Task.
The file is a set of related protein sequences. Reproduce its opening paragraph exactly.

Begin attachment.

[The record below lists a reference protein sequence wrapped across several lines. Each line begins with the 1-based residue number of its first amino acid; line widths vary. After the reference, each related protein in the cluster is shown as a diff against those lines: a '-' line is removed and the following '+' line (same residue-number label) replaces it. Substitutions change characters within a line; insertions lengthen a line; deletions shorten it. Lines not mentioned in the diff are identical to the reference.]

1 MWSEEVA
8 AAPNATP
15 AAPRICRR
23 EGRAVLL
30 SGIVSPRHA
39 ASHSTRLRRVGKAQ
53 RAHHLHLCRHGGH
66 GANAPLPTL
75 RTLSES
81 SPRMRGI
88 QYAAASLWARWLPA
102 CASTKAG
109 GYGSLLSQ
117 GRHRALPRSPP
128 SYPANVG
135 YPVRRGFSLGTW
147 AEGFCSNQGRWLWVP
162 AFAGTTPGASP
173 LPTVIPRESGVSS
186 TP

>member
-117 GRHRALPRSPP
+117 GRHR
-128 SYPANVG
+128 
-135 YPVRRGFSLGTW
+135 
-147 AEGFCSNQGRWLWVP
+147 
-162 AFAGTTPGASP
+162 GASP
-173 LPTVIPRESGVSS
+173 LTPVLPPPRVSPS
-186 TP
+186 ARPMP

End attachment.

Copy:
[The record below lists a reference protein sequence wrapped across several lines. Each line begins with the 1-based residue number of its first amino acid; line widths vary. After the reference, each related protein in the cluster is shown as a diff against those lines: a '-' line is removed and the following '+' line (same residue-number label) replaces it. Substitutions change characters within a line; insertions lengthen a line; deletions shorten it. Lines not mentioned in the diff are identical to the reference.]